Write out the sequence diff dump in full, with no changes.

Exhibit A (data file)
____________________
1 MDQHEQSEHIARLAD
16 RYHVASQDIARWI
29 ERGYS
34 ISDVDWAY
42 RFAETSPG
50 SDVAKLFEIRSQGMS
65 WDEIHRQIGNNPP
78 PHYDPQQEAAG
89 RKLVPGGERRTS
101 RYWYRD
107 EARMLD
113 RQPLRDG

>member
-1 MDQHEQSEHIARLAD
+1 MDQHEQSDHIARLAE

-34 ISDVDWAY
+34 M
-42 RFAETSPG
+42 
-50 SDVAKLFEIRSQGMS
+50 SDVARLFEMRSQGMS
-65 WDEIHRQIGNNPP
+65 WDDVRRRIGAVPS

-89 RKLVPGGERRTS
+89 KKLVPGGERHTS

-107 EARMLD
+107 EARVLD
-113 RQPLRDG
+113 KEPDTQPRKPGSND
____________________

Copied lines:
1 MDQHEQSEHIARLAD
16 RYHVASQDIARWI
29 ERGYS
34 ISDVDWAY
42 RFAETSPG
50 SDVAKLFEIRSQGMS
65 WDEIHRQIGNNPP
78 PHYDPQQEAAG
89 RKLVPGGERRTS
101 RYWYRD
107 EARMLD
113 RQPLRDG

>member
-1 MDQHEQSEHIARLAD
+1 MDQHEQSDHIARLAE

-34 ISDVDWAY
+34 M
-42 RFAETSPG
+42 
-50 SDVAKLFEIRSQGMS
+50 SDVARLFEMRSQGMS
-65 WDEIHRQIGNNPP
+65 WDDVRRRIGAVPS

-89 RKLVPGGERRTS
+89 KKLVPGGERHTS

-107 EARMLD
+107 EARVLD
-113 RQPLRDG
+113 KEPDTQPRKPGSND